I'm a hobbyist programmer, so no professional experience.

People here often talk about doing maintenance of software at work. The author of this question talks about doing 90% maintenance and 10% development at his job.

My question is: what is 'software maintenance' anyway?

Is it mainly about fixing bugs? If so, does that mean that people spend most of their time at work fixing bugs?

Or does 'maintenance' include other things, other than bug fixing?


2 Answers 2

  • Fixing bugs is definitely a big part
  • Small modifications to existing features: add a field here, change the dialog layout there, remove some outdated functionality there... The difference between maintenance and development is fluid here.
  • changes can even be required by new laws!
  • Improve performance
  • Make the system work in a new environment (because the old one is not available anymore or has had its own bugfixes or new features):
    • new hardware
    • new version of the operating system
    • new version of the programming language / runtime
    • new version of libraries you're using
    • changes in other systems that your system communicates with

Some concrete examples that I have personally worked on:

  • When Facebook switched to local currency payments in mid 2013, all Facebook apps that took user payments had to completely rework their payment logic (the new system works fundamentally different on many levels) within 90 days.
  • If you take direct debit payments in a SEPA country, then in early 2014 you had to switch account numbers to the IBAN scheme (from the form where users enter their data through to where your backend communicates with the payment provider), and if you take recurring payments you had to implement email notifications.
  • Thanks for the helpful answer :) You pointed out 4 things that make up maintenance: bug fixing, small modifications, performance improvement, and adapting the system to a new environment or library. Could you try to point out which of these takes the largest portion of the time spent on maintenance?
    – Aviv Cohn
    May 24, 2014 at 18:10
  • 1
    @Prog: that is different for every app, but for large applications adapting to a changing environment is usually the biggest factor (because it often requires big changes and large apps have a larger environment). Bugfixing is probably in the second place (first for smaller or self-contained apps). May 24, 2014 at 20:05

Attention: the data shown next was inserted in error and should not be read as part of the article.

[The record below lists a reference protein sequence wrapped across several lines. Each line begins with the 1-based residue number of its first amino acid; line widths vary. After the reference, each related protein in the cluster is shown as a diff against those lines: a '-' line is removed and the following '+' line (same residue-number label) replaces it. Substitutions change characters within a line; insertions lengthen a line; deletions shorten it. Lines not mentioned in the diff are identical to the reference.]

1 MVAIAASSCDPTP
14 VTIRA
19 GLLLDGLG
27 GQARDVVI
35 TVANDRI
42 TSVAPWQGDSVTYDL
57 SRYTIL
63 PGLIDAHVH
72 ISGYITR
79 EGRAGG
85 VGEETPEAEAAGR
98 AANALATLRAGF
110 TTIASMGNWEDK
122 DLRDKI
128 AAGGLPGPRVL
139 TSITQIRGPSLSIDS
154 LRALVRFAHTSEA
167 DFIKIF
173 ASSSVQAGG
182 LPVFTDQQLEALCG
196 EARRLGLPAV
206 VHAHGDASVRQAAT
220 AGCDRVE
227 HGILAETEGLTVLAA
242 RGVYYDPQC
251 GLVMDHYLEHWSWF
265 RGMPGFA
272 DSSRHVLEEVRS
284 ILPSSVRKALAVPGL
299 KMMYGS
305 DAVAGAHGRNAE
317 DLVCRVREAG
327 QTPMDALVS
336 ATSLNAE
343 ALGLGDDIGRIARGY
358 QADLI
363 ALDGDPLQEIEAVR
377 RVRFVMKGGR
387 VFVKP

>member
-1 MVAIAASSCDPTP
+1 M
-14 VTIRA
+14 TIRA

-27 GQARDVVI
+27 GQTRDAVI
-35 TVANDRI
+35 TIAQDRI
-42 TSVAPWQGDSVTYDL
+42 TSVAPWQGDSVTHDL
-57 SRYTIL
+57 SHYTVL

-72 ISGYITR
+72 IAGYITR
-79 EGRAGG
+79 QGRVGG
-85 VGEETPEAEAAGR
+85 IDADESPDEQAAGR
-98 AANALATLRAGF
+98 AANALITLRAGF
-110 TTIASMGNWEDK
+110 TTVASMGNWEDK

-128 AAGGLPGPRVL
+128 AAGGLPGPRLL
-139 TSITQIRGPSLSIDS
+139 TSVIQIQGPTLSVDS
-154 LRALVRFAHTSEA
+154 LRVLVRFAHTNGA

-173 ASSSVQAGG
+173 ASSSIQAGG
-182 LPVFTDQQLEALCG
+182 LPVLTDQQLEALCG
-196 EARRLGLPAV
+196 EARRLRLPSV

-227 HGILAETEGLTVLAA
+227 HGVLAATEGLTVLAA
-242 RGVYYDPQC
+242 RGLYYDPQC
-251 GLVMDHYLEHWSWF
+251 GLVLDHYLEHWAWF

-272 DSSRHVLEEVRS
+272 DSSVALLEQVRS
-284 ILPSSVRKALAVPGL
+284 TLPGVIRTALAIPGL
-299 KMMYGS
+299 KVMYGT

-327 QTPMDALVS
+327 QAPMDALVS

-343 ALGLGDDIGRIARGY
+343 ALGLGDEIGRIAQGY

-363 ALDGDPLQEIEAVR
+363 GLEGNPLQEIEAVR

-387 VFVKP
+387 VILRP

• 1
    @Prog: this answer describes correctly how the term "software maintenance" should IMHO be used. But many people also use it for "adding new features to a legacy system". I guess thats because when your existing system is big enough, after spending one hour for adding a new feature, people often need several hours of maintenance to bring the system again into a stable state. So when you read the term "maintenance", different people may have a different notion of what that means exactly.
    – Doc Brown
    May 24, 2014 at 20:18
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    @DocBrown: +1 The software suite I generally work on gets new features added all the time. I would hardly call the work I do maintenance. Maintenance is at most 20% of my work on this system. Yet many people would call it maintenance just because we are beyond version 1.0. And I also do "hate" the term "legacy system". I learned it to refer to systems that need replacing or wrapping, yet now often hear it used for any system that is beyond version 1.0. There is nothing legacy about a software suite in its umpteenth version, when that suite is actively developed. May 25, 2014 at 10:07

Idea of "software maintenance" comes from thinking that software can be managed in same ways as any engineering project. Each such project has a lifecycle:

  • Requirements analysis
  • Design / Planning
  • Construction / Implementation
  • Usage / Maintenance

This means, after the project is finished, some effort and resources are necessary to keep it in fully working conditions. But in all cases, the amount of resources needed for maintenance is small compared to actual implementation. Imagine a big building or complex machine. Yeah, you might want to repaint it or replace some parts, but generally speaking it will remain same for all of its operational lifetime.

So if you assume that software too is an engineering product, then it also has a maintenance phase. The problem is, the assumption that software is same as any engineering project has been confronted many times already. One of the issues related to "maintenance" is that software is so "soft" that it can change drastically even after it's implementation phase officially ends. That is the reason why some people consider "maintenance" to be majority of the effort. Because even though on paper the software is "finished" it is so easy to change it that it will be changed.

This is why most modern software development methodologies don't really have such engineering structure and assume that software will never be "finished" and that it can change drastically at any point in it's lifetime. Even after many years in production.

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